New psychological research teaches us how to overcome feelings of impostorism.
It takes tremendous courage to start your own business or freelancing company. But it’s courage that you have. Remember, the personality profile of an entrepreneur — and, by extension, a Xolopreneur — is full of superlatives. Research shows that entrepreneurs possess a natural self-confidence. They also possess enhanced emotional clarity and an instinctive ability to cope with ambiguous situations.
But even the most resolute entrepreneurs can sometimes fall victim to self-defeating thought patterns. One of these patterns is known as Impostor Syndrome, or the tendency to feel like you are not as good in your career as your experience, training, awards, or the opinions of others might suggest. A little bit of Impostor Syndrome can be motivating, but too much of it can poison your career ambitions. Here’s what psychologist Fabio Ibrahim of Helmut Schmidt University in Hamburg, Germany has to say about Impostor Syndrome:
“Research on the Impostor Syndrome shows that very high self-doubt is not conducive to a career. The fears lead to not facing challenges and not being able to grow from them. People with high Impostor Syndrome tend to set themselves either very high or very low goals. Very low goals do not pose challenges and very high goals are rarely achieved. Greatness arises from self-doubt and the will to develop through learning from mistakes.”
In other words, it's important to hold yourself accountable by exercising a certain degree of self-doubt. But too much of it can lead to the internalization of self-sabotaging thoughts, such as “I’m not as good as they think I am” or “it’s only a matter of time before they realize someone else can do this better.”
Fortunately, emerging psychological research teaches us how to avoid thought patterns associated with feelings of impostorism. For example, a recent study found that people who struggle with Impostor Syndrome exhibit what psychologists call a flawed “attributional style.” By this, they mean that they are more likely to attribute achievements to external factors such as luck or chance and more likely to attribute setbacks to internal factors such as a lack of ability or intelligence. An example of this could be believing a new freelancing or work project you bid on and won was due to good timing while believing a project you lost was due to your ideas not being good enough.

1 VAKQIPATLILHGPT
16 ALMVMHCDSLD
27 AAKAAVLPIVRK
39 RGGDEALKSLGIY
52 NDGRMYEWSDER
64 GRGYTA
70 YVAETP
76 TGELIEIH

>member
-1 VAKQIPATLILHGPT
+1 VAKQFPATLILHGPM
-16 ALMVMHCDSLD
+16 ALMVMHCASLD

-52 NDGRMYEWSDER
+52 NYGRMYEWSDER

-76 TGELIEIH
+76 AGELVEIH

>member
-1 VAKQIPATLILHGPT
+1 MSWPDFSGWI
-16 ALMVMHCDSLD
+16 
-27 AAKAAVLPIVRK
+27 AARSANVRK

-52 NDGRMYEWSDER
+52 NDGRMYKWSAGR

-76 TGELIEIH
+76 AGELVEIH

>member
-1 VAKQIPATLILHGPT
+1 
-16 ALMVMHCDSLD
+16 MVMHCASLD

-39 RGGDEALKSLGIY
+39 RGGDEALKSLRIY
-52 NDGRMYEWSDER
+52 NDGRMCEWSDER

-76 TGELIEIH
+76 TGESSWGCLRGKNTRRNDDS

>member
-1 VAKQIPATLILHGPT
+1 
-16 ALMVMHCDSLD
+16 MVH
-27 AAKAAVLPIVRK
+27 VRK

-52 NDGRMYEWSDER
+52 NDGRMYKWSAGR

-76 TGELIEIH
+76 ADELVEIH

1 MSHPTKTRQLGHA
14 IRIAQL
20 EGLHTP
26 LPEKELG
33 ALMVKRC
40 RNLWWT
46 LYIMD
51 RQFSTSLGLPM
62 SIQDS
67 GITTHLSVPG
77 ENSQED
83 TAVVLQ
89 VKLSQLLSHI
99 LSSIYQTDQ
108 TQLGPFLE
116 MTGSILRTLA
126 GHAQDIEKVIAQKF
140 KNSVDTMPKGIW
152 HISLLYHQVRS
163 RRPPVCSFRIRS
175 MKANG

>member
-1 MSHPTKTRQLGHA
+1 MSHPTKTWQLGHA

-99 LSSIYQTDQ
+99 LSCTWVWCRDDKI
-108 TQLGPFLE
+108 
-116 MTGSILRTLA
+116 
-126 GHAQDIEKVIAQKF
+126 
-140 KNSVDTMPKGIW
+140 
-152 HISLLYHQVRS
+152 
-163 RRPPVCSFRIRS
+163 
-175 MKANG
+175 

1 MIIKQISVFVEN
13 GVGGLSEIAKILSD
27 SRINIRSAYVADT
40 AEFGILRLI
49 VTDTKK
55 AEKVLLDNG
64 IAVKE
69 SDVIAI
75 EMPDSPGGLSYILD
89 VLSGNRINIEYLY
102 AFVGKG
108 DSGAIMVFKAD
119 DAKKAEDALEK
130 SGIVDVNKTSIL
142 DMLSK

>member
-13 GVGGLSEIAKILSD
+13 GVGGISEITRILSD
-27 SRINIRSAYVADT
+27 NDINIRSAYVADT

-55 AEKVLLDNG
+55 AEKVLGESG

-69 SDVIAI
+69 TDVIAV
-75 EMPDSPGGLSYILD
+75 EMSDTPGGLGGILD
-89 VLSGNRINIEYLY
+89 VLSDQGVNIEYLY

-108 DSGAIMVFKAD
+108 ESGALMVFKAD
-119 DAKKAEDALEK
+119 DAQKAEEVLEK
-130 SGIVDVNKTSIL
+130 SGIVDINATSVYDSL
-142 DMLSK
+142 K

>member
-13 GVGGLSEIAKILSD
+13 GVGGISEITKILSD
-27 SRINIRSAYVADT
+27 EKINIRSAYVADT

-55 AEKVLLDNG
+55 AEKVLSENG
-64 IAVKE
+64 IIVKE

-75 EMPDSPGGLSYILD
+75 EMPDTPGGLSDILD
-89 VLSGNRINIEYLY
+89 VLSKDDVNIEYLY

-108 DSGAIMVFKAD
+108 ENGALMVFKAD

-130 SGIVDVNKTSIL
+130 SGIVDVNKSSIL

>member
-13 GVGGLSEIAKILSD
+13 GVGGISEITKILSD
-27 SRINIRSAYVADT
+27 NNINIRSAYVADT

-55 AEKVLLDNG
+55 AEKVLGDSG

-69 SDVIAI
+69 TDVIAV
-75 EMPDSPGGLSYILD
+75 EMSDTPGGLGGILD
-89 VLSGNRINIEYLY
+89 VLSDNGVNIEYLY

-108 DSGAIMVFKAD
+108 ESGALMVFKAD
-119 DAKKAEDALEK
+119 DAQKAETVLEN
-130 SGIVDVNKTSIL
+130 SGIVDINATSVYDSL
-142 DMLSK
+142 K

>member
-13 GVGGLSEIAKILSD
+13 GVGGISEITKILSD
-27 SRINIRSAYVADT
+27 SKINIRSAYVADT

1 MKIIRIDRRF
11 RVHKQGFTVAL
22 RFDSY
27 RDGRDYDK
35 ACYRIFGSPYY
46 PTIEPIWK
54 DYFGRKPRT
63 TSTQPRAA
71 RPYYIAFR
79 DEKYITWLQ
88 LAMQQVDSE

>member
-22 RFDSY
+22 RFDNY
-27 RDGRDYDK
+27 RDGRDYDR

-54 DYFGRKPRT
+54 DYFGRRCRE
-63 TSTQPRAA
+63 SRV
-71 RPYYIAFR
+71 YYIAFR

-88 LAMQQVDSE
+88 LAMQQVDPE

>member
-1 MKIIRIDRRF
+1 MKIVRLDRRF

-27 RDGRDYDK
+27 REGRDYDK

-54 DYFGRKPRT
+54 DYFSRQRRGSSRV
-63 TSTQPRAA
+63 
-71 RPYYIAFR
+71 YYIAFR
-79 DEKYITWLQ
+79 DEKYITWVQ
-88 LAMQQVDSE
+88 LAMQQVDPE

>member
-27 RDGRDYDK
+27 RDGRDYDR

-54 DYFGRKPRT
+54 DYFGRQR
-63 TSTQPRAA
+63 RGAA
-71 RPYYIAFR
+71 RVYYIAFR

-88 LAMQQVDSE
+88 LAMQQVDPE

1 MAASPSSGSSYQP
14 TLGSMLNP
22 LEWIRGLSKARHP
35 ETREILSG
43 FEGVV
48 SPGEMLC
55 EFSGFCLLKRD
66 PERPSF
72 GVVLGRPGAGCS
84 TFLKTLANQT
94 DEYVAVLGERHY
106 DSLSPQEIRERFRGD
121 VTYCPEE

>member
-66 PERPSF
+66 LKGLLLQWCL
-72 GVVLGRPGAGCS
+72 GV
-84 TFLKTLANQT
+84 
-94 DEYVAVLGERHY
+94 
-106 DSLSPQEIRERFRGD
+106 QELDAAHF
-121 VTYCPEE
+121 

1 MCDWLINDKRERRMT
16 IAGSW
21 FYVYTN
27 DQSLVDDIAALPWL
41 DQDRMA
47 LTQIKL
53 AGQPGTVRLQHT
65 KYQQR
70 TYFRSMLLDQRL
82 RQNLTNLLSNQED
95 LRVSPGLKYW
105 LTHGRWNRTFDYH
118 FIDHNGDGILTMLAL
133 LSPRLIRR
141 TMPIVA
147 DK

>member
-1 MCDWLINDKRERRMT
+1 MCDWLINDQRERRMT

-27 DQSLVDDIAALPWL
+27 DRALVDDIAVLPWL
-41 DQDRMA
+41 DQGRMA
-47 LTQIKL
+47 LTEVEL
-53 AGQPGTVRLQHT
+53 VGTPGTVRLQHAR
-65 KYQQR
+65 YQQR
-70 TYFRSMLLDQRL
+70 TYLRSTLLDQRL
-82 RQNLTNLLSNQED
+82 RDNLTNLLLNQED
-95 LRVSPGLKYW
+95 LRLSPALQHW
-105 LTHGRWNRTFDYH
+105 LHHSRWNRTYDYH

This is not a recipe for self-confidence or success. Instead, you should learn to own your successes — not in an immodest or arrogant way, but in a way that reaffirms your belief in your ability to achieve your goals. By the same token, you should ease up on yourself when you experience a failure or setback. Failure is a part of life, and it often bears no relation to how effective you are, or can be, at a given task.
Another piece of advice is to learn to remove any guilt or feelings of undeservedness when you catch a good break. Life will undoubtedly hand you your fair share of setbacks — many of which will be completely out of your control. So, it is important to learn to take the lucky breaks without looking back.
Psychologists have also shown that neurotic personalities, or people who are prone to experiencing negative emotions such as fear, anger, worry, envy, and loneliness, are more likely to exhibit Impostor Syndrome. This probably has to do with the cycle of self-doubt that is associated with impostorism.
But remember that personality traits are not set in stone, not even neuroticism. Research shows that neuroticism decreases gradually over the lifespan. Interventions such as cognitive behavioral therapy and mindfulness exercises can also reduce neuroticism. Even improving your self-care routine by doing things like getting enough sleep, exercising, and eating healthy can reduce the degree to which neuroticism affects your personality and may help quiet feelings of impostorism.
It’s also important to remind yourself that feelings of impostorism are not indicative of an unhealthy personality. Research suggests that people who struggle with impostorism tend to be simultaneously ambitious and modest — two admirable traits that help promote positive career outcomes. They also possess greater self-insight than most.
Feelings of impostorism are only self-defeating when they cause you to disengage from opportunities for career advancement. If you feel like Impostor Syndrome is holding you back, do your best to
To learn more about Imposter Syndrome, check out our webinar with therapist/author Katrin Saali Saul.
Mark Travers, Ph.D., is an American Psychologist with degrees from Cornell University and the University of Colorado Boulder. Xolo helps him run his online therapy practice, www.awake-therapy.me, from whatever part of the world he is currently living in.
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